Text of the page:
Hong Kong esports festival back on after organisers find weather-proof venue
But the Hong Kong Coliseum will hold fewer visitors and ticket prices are being cut
The city’s first e-sports and music festival will be relocated to the weather-proof Hong Kong Coliseum in Hung Hom after organisers decided the original venue on the Central harbourfront was not such a good idea in the sweltering summer.
But the trade-off for holding it in a smaller venue will be fewer visitors. Tickets go on sale on Friday, with a cheaper range added to the list.
After flagging the event since February, last week the Hong Kong Tourism Board suspended ticket sales for the e-sports event – a video game tournament – and pop concert “in view of the recent unstable weather”.
The executive director of the Hong Kong Tourism Board, Anthony Lau Chun-hon, said on Wednesday the Coliseum was a “much better venue” as it was immune to the changeable weather and easily accessible.
Lau said a controllable setting would help gamers focus on their competition. Visitors would also be offered a comfortable environment to enjoy the games.
Asked why the board did not opt for an indoor location in the first place, Lau said that was their first choice but they had to settle for the harbourfront because all suitable indoor venues were booked.
The Coliseum only became available two weeks ago when another event fell through.
The festival runs from August 4 to 6, with former champions of a popular video game, League of Legends, from around the world expected to take part in an invitational event. K-pop boy group Shinee and other artists under Korean entertainment company S.M. Entertainment will perform.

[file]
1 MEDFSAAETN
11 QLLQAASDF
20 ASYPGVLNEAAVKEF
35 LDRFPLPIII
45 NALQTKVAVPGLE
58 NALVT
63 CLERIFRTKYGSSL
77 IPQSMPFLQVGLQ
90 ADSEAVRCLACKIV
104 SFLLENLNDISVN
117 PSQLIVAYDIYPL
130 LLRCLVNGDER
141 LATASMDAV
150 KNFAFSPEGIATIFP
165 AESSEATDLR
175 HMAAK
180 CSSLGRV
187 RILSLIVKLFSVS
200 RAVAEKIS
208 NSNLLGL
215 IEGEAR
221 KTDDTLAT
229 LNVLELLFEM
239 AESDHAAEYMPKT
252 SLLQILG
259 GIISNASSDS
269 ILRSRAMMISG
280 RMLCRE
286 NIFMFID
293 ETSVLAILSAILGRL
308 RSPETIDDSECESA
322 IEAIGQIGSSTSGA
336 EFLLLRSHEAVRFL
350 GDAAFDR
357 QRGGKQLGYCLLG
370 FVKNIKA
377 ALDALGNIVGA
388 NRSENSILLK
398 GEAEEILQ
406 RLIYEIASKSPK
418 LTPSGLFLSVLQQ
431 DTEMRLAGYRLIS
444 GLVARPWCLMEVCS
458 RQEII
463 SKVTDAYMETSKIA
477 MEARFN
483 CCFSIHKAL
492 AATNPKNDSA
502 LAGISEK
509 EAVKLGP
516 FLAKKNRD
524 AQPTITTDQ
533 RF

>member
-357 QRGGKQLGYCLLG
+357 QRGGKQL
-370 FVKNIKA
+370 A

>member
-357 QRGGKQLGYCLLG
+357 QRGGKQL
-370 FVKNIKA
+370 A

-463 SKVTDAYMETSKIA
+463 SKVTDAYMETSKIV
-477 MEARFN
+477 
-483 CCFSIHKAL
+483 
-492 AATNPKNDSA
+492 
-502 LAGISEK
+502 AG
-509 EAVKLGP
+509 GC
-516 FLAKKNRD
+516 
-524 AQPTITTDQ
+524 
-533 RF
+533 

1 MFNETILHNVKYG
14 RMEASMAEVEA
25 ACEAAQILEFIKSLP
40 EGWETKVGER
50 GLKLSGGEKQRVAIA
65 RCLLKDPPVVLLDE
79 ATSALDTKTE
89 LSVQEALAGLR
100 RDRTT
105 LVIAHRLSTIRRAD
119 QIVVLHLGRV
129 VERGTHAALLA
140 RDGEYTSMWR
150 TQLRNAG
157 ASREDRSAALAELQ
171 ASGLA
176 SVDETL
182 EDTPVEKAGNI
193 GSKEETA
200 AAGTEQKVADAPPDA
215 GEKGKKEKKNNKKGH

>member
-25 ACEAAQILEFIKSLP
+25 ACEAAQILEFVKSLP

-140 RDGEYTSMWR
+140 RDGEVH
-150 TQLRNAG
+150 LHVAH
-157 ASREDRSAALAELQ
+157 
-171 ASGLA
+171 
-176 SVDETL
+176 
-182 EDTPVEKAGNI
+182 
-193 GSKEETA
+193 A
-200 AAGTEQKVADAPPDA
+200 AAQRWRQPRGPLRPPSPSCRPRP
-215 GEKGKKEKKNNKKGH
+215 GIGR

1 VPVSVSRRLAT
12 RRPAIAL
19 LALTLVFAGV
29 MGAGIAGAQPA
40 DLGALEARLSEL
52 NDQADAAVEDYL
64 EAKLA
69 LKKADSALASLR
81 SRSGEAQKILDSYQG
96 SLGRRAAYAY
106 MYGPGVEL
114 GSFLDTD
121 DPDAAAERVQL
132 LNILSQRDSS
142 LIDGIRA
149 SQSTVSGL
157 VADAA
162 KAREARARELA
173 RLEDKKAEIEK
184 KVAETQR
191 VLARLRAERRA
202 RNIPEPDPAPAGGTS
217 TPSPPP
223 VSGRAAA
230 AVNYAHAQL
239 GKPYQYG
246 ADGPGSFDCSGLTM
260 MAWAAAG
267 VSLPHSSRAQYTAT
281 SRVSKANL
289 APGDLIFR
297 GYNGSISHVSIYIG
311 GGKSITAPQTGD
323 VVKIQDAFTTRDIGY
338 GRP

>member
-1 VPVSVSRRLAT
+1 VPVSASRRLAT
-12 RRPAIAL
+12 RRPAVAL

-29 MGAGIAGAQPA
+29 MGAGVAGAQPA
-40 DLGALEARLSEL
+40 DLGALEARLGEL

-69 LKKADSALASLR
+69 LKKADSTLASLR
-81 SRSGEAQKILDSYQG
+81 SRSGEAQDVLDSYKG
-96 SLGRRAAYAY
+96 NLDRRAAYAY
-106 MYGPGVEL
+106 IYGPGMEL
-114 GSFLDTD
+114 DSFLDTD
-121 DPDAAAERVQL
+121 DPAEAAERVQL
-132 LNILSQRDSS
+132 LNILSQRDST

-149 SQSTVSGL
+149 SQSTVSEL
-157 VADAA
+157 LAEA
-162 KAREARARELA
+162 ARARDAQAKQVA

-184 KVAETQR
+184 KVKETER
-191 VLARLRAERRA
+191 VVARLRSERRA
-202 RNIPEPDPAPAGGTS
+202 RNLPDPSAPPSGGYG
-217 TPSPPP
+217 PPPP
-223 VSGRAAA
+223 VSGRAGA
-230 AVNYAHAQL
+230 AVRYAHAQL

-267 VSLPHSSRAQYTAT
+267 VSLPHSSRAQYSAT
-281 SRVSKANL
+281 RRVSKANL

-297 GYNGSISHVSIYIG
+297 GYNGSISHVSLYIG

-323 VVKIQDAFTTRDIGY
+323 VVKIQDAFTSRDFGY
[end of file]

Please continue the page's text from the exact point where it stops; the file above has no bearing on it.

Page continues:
“This is the first time we have held such an event in Hong Kong. We want to do it well and develop it into a long-term event,” Lau said.
He expected tourists to make up 10 per cent of numbers. However, ticket revenue could fall below expectations as the new venue would not hold as many people, the board admitted.
Lau expected about 4,000 to 5,000 at the video game tournament, down from the estimate of 6,000 to 7,000 in Central. The audience for the K-pop concert would be down about 40 per cent, he said.
Cheaper tickets would also be available – HK$80 for the tournament and HK$660 and HK$880 for the concert, as well as more expensive options – as some seats in the Coliseum were far away from the main stage.
The tourism board hopes the festival will attract younger overseas visitors with plenty of spare cash, after a 4.5 per cent drop in tourist arrivals last year.